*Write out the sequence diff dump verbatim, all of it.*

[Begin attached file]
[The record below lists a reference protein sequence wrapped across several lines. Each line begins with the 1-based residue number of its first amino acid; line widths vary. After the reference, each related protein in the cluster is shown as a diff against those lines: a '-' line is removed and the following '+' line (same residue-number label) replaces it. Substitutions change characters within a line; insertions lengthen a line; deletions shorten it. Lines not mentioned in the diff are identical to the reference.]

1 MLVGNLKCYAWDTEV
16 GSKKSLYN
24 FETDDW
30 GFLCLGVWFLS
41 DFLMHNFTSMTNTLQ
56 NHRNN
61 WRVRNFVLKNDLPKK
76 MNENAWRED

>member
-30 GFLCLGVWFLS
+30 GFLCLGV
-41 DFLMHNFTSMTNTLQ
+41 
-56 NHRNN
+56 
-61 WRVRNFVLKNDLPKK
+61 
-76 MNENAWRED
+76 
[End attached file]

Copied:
[The record below lists a reference protein sequence wrapped across several lines. Each line begins with the 1-based residue number of its first amino acid; line widths vary. After the reference, each related protein in the cluster is shown as a diff against those lines: a '-' line is removed and the following '+' line (same residue-number label) replaces it. Substitutions change characters within a line; insertions lengthen a line; deletions shorten it. Lines not mentioned in the diff are identical to the reference.]

1 MLVGNLKCYAWDTEV
16 GSKKSLYN
24 FETDDW
30 GFLCLGVWFLS
41 DFLMHNFTSMTNTLQ
56 NHRNN
61 WRVRNFVLKNDLPKK
76 MNENAWRED

>member
-30 GFLCLGVWFLS
+30 GFLCLGV
-41 DFLMHNFTSMTNTLQ
+41 
-56 NHRNN
+56 
-61 WRVRNFVLKNDLPKK
+61 
-76 MNENAWRED
+76 